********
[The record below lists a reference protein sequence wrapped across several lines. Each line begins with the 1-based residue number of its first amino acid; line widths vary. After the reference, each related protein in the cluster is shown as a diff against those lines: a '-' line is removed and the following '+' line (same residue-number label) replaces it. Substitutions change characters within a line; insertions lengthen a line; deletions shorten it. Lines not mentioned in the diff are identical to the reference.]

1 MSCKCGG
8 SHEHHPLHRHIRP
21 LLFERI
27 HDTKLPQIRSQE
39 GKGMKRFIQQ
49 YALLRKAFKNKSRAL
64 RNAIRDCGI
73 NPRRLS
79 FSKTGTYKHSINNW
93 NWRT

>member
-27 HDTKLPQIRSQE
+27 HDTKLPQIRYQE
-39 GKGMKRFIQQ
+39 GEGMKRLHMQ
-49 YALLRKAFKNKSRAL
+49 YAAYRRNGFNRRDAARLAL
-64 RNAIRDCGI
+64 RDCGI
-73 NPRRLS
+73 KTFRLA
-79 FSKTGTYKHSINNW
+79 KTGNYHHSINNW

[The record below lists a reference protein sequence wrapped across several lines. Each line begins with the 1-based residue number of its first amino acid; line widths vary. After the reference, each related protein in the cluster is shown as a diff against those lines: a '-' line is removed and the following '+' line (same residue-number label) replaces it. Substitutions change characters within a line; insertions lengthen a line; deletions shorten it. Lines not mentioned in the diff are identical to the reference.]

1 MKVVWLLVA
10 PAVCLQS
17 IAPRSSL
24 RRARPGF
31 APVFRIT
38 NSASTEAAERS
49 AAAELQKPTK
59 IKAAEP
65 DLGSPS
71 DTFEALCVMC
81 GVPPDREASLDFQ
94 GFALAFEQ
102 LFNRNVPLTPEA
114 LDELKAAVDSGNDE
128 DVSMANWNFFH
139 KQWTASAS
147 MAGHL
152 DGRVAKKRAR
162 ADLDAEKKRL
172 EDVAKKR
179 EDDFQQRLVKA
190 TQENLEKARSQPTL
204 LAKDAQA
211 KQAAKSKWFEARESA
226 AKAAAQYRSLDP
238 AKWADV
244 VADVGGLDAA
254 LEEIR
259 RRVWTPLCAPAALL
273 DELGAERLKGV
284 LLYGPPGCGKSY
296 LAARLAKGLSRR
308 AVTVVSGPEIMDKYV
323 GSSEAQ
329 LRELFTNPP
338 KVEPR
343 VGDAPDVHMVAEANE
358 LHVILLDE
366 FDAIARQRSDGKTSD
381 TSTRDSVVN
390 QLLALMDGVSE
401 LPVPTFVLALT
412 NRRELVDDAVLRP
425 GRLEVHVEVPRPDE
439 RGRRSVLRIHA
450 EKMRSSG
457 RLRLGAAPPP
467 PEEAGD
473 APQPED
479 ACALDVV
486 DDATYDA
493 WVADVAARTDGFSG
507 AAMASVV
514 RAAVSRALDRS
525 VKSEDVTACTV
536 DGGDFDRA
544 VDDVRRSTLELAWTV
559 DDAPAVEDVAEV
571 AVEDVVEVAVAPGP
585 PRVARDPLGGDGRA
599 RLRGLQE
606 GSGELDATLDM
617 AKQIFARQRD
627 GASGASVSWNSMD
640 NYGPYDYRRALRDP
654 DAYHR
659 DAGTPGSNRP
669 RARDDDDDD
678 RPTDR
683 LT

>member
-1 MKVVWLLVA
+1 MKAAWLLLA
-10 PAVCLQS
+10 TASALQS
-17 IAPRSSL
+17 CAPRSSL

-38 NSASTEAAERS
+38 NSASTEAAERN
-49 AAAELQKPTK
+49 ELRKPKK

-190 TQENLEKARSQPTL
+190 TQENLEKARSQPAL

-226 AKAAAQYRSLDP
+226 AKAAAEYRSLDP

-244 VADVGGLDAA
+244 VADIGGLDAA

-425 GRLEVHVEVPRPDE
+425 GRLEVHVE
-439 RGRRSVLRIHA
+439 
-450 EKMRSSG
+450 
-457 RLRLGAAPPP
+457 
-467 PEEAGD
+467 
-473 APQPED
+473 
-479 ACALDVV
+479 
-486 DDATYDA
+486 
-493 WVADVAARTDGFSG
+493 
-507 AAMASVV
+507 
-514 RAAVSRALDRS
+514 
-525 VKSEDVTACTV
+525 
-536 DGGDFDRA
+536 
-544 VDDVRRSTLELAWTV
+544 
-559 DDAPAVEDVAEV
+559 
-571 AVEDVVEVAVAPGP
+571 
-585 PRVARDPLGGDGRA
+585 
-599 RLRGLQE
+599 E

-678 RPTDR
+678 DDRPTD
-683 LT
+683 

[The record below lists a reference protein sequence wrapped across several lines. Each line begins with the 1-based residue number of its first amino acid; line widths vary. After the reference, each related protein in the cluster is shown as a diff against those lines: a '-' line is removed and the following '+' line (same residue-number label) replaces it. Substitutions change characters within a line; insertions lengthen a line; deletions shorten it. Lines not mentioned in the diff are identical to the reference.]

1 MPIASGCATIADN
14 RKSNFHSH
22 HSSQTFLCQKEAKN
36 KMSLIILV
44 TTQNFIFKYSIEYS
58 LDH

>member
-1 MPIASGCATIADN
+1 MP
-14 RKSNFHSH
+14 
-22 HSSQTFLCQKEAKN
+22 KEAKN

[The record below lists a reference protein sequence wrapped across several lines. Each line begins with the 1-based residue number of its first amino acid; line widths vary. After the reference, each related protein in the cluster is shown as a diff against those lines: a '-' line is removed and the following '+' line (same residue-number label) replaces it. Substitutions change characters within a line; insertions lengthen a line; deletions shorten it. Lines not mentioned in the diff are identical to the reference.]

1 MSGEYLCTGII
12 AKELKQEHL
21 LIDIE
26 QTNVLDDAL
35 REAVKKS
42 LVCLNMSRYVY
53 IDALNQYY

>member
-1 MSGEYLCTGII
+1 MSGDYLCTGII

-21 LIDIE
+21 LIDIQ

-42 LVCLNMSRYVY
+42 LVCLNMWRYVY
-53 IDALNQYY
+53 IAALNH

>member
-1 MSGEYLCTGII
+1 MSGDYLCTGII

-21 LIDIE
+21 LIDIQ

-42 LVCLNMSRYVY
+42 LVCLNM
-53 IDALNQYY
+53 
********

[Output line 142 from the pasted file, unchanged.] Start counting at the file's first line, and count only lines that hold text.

+559 